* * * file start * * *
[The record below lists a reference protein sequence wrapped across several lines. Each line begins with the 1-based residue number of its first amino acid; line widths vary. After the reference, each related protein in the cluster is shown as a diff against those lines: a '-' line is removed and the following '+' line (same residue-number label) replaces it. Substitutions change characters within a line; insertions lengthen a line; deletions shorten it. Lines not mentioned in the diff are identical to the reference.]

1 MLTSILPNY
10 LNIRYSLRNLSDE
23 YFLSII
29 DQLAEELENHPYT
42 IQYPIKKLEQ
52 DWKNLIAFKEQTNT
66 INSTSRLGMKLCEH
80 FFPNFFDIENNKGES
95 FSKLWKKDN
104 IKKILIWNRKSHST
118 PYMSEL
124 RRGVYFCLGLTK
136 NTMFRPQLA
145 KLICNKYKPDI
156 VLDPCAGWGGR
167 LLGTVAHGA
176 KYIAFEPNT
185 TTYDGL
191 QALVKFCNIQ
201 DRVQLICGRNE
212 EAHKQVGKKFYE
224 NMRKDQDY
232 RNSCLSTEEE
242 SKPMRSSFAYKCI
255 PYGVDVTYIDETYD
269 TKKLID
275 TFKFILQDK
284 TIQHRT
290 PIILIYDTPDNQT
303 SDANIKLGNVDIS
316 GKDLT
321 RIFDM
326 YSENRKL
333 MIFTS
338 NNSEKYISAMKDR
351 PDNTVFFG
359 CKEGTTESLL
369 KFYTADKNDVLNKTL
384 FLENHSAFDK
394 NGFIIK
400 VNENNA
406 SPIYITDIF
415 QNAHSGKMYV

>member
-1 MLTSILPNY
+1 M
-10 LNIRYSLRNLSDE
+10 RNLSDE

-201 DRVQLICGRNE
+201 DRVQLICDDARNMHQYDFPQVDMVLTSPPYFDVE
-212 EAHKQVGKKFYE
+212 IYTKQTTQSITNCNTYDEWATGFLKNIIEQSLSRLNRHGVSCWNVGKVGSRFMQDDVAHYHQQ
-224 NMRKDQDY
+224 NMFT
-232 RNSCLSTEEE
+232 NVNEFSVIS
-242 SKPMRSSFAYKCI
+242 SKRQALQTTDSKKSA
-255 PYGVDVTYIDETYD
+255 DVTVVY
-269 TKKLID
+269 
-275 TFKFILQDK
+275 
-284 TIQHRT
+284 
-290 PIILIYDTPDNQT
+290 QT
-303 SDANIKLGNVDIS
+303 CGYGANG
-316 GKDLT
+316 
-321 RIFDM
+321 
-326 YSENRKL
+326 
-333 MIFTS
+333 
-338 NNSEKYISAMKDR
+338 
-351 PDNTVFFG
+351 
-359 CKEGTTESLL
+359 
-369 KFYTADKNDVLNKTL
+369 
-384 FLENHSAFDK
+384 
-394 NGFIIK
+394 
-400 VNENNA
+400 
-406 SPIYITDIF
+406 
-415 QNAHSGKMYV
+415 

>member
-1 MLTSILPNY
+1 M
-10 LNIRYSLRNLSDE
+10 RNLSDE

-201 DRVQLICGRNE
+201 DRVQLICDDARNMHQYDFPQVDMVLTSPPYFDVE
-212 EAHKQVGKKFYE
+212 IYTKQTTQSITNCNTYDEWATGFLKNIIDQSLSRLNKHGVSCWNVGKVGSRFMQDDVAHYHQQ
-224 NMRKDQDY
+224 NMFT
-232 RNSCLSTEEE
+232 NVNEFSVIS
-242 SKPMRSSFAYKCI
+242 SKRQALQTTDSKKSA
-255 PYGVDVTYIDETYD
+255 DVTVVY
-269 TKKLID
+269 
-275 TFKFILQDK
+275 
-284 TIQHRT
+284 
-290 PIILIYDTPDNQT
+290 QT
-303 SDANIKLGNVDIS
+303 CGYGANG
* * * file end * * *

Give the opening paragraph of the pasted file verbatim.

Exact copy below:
[The record below lists a reference protein sequence wrapped across several lines. Each line begins with the 1-based residue number of its first amino acid; line widths vary. After the reference, each related protein in the cluster is shown as a diff against those lines: a '-' line is removed and the following '+' line (same residue-number label) replaces it. Substitutions change characters within a line; insertions lengthen a line; deletions shorten it. Lines not mentioned in the diff are identical to the reference.]